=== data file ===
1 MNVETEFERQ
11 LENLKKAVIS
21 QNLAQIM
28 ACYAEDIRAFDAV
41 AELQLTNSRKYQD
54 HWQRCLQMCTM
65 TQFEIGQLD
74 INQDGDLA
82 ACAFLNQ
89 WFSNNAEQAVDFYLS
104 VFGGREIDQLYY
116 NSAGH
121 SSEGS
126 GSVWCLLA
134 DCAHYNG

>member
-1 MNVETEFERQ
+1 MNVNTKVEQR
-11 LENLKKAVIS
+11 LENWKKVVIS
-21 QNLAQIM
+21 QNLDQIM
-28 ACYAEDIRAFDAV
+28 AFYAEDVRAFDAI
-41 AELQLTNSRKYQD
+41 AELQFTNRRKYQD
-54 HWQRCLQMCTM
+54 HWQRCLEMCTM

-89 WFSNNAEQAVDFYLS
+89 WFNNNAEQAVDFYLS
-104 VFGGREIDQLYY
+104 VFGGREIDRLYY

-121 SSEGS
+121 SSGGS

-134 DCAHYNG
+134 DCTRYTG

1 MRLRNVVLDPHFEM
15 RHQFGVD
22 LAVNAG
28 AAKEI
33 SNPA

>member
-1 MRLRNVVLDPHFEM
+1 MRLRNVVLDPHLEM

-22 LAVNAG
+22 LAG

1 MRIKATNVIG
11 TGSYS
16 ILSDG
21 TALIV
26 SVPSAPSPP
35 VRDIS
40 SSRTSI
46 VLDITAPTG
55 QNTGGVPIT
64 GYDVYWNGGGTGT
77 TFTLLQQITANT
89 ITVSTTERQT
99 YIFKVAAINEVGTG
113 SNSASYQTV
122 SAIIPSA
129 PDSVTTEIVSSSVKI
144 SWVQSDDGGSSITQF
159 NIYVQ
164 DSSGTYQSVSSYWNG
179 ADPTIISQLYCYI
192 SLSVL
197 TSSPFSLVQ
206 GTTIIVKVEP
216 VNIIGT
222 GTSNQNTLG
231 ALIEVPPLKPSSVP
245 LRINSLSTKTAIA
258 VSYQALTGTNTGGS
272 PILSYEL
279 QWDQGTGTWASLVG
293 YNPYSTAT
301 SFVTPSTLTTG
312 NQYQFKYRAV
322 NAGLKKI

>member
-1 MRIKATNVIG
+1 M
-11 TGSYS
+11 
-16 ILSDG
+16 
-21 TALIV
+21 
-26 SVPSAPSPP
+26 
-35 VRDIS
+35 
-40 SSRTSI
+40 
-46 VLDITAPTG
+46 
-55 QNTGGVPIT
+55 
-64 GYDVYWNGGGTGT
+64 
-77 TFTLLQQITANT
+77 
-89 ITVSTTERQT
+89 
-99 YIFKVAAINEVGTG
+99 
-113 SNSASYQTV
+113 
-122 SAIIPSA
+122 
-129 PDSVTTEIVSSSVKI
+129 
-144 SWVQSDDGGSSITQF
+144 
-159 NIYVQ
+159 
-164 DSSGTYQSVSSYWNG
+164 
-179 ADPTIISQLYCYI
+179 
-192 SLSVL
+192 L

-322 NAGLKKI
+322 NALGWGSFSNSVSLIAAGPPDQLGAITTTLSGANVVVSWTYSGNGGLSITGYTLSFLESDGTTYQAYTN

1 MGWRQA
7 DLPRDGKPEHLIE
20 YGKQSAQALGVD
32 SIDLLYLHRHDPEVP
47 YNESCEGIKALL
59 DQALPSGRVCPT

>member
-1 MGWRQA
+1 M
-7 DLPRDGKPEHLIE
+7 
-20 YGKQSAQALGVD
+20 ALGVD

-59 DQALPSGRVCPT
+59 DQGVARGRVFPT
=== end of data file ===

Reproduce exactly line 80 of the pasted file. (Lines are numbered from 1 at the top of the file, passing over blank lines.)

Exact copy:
322 NAGLKKI